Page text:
Global markets rallied into year-end to give the MSCI World Index its best year of the decade (+27.7%), leading the MSCI Emerging Market (EM) Index (+18.4%) by almost 10% for the year despite a much stronger December for EMs (7.5% vs 3.0% for developed markets [DMs]). This, as China and the US agreed to a “phase 1” trade deal in time to avoid the US going ahead with a scheduled implementation of 15% tariffs on $160bn of Chinese imports. Despite the relatively poor performance by EM stocks in 2019, the MSCI Russia Index was the best-performing major stock market in 2019, up 53% in US dollar terms. The MSCI Russia is a heavily concentrated index with its three largest stocks accounting for nearly 50% of the index and one of these, state oil company Gazprom, was up over 100%, helped by an aggressive change in dividend policy. December also brought the prospect of some clarity to the UK’s plans for exiting the European Union (EU) as UK voters delivered a strong mandate to Prime Minister Boris Johnson to proceed with his proposal of exiting by the end of January 2020. Johnson’s Labour government saw its representation in Parliament lifted from 46% to 56% as a result of the December election, giving them the comfortable majority needed to execute Brexit. Brexit clarity helped the British pound continue a rally which saw it rise over 10% since its August lows when the UK faced a real possibility of leaving the EU without a deal.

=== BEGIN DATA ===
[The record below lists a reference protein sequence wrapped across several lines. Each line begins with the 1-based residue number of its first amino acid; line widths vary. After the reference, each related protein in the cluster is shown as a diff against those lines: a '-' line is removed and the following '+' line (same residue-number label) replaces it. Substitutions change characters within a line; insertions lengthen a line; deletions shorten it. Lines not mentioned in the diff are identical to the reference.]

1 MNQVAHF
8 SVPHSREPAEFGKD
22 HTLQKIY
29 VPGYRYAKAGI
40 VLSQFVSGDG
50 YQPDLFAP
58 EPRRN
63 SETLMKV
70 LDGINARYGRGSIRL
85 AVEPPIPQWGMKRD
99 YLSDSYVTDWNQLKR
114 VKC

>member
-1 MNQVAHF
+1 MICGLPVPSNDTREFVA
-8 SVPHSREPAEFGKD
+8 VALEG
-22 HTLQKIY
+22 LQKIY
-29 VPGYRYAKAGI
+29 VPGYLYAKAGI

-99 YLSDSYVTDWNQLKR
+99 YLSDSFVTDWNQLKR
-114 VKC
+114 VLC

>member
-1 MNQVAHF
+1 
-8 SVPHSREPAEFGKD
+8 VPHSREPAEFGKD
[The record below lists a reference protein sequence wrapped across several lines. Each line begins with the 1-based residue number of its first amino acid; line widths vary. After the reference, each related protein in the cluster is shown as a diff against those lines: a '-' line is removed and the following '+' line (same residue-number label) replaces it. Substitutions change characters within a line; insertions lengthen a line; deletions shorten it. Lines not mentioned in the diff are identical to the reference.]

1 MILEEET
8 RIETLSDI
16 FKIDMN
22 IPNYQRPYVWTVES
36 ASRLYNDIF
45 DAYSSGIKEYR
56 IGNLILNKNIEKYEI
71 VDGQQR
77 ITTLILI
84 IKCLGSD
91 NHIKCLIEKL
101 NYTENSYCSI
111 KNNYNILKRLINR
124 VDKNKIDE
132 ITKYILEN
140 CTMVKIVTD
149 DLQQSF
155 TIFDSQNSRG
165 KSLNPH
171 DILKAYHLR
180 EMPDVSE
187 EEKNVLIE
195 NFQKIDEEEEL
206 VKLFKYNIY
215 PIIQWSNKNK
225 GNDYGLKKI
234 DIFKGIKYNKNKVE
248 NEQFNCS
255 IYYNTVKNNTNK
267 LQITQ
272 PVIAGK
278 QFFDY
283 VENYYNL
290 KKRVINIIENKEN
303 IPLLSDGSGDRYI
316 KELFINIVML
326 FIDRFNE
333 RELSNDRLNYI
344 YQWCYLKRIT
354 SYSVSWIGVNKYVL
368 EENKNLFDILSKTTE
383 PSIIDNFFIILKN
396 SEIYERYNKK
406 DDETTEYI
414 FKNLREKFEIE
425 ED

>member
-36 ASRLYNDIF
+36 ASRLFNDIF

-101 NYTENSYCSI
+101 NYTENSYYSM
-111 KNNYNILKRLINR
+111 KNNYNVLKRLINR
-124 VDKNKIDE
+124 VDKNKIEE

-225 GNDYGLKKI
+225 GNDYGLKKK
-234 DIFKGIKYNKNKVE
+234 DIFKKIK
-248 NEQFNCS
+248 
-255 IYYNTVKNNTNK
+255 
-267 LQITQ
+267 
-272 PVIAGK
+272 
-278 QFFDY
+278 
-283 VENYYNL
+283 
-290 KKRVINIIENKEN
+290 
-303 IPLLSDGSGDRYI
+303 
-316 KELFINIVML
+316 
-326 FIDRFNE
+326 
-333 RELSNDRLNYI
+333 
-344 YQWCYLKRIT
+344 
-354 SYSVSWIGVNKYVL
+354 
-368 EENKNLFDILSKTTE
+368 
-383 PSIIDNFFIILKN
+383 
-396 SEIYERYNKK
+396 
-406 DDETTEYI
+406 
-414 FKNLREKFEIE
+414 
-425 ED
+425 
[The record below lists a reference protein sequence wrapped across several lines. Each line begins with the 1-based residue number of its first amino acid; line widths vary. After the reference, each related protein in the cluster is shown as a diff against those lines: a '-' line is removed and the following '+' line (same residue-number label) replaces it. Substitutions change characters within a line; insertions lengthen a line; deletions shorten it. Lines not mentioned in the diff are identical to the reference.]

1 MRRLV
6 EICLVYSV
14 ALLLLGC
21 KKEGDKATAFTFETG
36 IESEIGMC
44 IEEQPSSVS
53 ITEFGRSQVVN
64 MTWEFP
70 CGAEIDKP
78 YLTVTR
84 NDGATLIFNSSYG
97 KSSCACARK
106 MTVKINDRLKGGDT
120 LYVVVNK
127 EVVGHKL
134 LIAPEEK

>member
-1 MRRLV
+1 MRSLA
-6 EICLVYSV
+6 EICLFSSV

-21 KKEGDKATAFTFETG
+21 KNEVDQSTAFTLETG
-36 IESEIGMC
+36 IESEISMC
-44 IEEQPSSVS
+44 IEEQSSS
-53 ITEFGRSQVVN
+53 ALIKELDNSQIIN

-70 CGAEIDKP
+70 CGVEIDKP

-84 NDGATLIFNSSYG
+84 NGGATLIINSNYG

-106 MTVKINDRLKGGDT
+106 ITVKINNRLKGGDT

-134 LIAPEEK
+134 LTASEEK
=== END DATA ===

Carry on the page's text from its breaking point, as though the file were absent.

The US stock market ended 2019 32% higher, with Apple shares leading the way, up 10% in December, to leave the Apple share price 89% higher for the year. Energy stocks were the best-performing sector in December (+6% MoM) as Brent crude oil rallied 6% after OPEC+ announced better than expected supply cuts at its 2-day conference in Vienna and a plan to force better compliance to the production limits. Despite the December rally, energy stocks were still the worst-performing sector for 2019, up 12% as all the other S&P 500 sectors rose over 20% and IT led the way, up 50%, helped by Apple, Microsoft, Mastercard and the semiconductor stocks, which were all over 50% higher in 2019.
Yields sold off amidst strong risk appetite and US 10-year government bond yields climbed to 1.9% (down from 2.7% at the start of the year). The US dollar weakened in December with the Dollar Index ending the year roughly flat. EM currencies were among the best performing in December, with the Brazilian real, Russian ruble and South African rand all up over 4% for the month. The rand rally left the currency 2.6% stronger against the US dollar for 2019.